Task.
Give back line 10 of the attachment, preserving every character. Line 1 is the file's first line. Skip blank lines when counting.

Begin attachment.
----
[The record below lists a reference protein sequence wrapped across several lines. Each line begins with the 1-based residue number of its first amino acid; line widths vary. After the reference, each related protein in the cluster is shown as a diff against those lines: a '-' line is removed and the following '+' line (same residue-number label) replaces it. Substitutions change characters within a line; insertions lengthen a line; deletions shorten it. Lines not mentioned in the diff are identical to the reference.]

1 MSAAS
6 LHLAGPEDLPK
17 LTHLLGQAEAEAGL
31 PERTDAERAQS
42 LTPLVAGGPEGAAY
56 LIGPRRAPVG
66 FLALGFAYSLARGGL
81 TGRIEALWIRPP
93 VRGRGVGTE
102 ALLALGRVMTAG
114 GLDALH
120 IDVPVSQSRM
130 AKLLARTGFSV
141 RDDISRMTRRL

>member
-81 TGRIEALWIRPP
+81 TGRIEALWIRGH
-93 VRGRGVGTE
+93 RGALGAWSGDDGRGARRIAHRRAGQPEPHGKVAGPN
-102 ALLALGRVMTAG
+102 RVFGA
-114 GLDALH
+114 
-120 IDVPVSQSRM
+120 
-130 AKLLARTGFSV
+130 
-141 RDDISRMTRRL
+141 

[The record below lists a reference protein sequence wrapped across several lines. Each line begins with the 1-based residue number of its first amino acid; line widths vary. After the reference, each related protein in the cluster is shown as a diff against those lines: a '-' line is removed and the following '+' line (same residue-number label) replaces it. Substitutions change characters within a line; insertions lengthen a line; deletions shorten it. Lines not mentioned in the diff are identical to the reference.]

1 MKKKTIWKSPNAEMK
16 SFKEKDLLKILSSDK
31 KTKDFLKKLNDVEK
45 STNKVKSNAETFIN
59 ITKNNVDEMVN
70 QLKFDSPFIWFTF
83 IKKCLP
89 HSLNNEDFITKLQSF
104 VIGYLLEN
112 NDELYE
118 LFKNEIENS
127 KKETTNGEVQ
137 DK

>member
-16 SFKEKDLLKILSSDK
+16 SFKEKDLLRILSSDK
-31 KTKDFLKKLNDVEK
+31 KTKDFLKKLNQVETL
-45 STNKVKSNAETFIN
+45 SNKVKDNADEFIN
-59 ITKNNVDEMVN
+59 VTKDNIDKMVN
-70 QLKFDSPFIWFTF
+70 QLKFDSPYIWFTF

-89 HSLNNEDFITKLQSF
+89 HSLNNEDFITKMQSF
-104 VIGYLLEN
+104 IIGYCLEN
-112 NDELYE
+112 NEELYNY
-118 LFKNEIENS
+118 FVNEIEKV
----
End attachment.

93 VRGRGVGTE